Honestly, I don't understand ELK well enough (yet!) to meaningfully comment. That one came from Tao Lin, who's a better person to ask.
Good idea, thanks! I made a publicly editable spreadsheet for people to add their own
I've just binge-read the entire sequence and thoroughly enjoyed it, thanks a lot for writing! I really like the framework of three anchors - thought experiments, humans, and empirical ML - and emphasising the strength and limitations of each and the need for all 3. Most discourse I've seen tends to strongly favour just one anchor, but 'all are worth paying attention to, none should be totalising' seems obviously true
Thanks for the feedback! That makes sense, I've updated the intro paragraph to that section to:
There are a range of agendas proposed for how we might build safe AGI, though note that each agenda is far from a complete and concrete plan. I think of them more as a series of confusions to explore and assumptions to test, with the eventual goal of making a concrete plan. I focus on three agendas here, these are just the three I know the most about, have seen the most work on and, in my subjective judgement, the ones it is most worth newcomers to the field learning about. This is not intended to be comprehensive, see eg Evan Hubinger’s Overview of 11 proposals for building safe advanced AI for more.
Does that seem better?
For what it's worth, my main bar was a combination of 'do I understand this agenda well enough to write a summary' and 'do I associate at least one researcher and some concrete work with this agenda'. I wouldn't think of corrigibility as passing the second bar, since I've only seen it come up as a term to reason about or aim for, rather than as a fully-fledged plan for how to produce corrigible systems. It's very possible I've missed out on some important work though, and I'd love to hear pushback on this
Thanks! I'm probably not going to have time to write a top-level post myself, but I liked Evan Hubinger's post about it.
I do wonder if vision problems are unusually tractable here; would it be so easy to visualise what individual neurons mean in a language model?
We actually released our first paper trying to extend Circuits from vision to language models yesterday! You can't quite interpret individual neurons, but we've found some examples of where we can interpret what an individual attention head is doing.
This seems like really great work, nice job! I'd be excited to see more empirical work around inner alignment.
One of the things I really like about this work is the cute videos that clearly demonstrate 'this agent is doing dumb stuff because its objective is non-robust'. Have you considered putting shorter clips of some of the best bits to Youtube, or making GIFs? (Eg, a 5-10 second clip of the CoinRun agent during train, followed by a 5-10 second clip of the CoinRun agent during test). It seemed that one of the major strengths of the CoastRunners clip was how easily shareable and funny it was, and I could imagine this research getting more exposure if it's easier to share highlights. I found the Google Drive pretty hard to navigate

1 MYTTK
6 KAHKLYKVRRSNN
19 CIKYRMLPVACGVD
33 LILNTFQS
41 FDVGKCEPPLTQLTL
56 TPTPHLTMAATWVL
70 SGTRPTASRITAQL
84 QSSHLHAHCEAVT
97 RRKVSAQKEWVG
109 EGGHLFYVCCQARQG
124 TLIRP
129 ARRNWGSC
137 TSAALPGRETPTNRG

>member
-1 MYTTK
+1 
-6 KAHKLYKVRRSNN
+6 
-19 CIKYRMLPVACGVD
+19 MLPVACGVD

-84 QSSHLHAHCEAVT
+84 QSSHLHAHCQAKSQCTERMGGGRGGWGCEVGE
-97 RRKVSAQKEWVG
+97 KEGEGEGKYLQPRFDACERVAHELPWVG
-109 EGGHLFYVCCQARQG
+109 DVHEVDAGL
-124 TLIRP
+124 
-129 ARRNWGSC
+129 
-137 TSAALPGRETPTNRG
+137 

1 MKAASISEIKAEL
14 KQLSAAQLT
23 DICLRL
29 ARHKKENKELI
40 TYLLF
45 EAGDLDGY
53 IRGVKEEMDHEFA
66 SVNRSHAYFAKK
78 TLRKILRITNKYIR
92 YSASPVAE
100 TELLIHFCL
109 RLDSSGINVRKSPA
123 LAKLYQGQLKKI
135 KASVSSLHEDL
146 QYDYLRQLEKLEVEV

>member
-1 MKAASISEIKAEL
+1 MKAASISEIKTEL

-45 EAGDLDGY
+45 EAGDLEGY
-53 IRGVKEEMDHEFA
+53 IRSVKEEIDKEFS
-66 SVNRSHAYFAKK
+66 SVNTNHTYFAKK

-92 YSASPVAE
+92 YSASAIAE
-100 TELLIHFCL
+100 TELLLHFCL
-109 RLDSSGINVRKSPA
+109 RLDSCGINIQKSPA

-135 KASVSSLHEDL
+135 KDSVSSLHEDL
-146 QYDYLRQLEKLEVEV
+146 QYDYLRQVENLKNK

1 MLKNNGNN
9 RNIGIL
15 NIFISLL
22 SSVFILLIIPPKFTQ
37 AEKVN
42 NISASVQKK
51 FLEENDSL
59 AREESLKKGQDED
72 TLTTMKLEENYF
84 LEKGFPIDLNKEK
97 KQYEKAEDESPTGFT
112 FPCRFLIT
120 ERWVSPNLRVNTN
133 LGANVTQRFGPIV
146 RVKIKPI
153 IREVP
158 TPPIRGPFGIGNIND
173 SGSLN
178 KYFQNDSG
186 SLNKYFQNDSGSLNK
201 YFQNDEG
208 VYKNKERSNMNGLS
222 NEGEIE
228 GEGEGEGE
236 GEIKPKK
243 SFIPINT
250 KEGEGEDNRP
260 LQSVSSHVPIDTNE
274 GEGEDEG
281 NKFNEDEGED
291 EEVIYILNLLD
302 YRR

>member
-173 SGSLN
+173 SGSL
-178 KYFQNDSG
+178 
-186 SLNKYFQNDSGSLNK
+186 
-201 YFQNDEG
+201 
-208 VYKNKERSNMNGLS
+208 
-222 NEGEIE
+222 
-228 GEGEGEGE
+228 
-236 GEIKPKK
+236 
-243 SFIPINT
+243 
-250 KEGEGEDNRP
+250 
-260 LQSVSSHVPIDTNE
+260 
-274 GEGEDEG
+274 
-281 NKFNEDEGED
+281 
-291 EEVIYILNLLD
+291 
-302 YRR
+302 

One or two people suggested adding links to interesting papers that I wouldn't have time to summarize. I actually used to do this when the newsletter first started, but it seemed like no one was clicking on those links so I stopped doing that. I'm pretty sure that would still be the case now so I'm not planning to restart that practice.
A possible experiment: Frame this as a 'request for summaries', link to the papers you won't get round to, but offer to publish any sufficiently good summaries of those papers that someone sends you in a future newsletter.
Also, damn! I really like the long summaries, and would be sad to see them go (though obviously you should listen to a survey of 66 people over my opinion)
It's not exactly clear what you do with such a story or what the upside is, it's kind of a vague theory of change and most people have some specific theory of change they are more excited about (even if this kind of story is a bit of a public good that's useful on a broader variety of perspectives / to people who are skeptical).
Ah, interesting! I'm surprised to hear that. I was under the impression that while many researchers had a specific theory of change, it was often motivated by an underlying threat model, and that different threat models lead to different research interests.
Eg, someone worries about a future where AI control the world but are not human comprehensible, feels very different from someone worried about a world where we produce an expected utility maximiser that has a subtly incorrect objective, resulting in bad convergent instrumental goals.
Do you think this is a bad model of how researchers think? Or are you, eg, arguing that having a detailed, concrete story isn't important here, just the vague intuition for how AI goes wrong?
What's the engine game?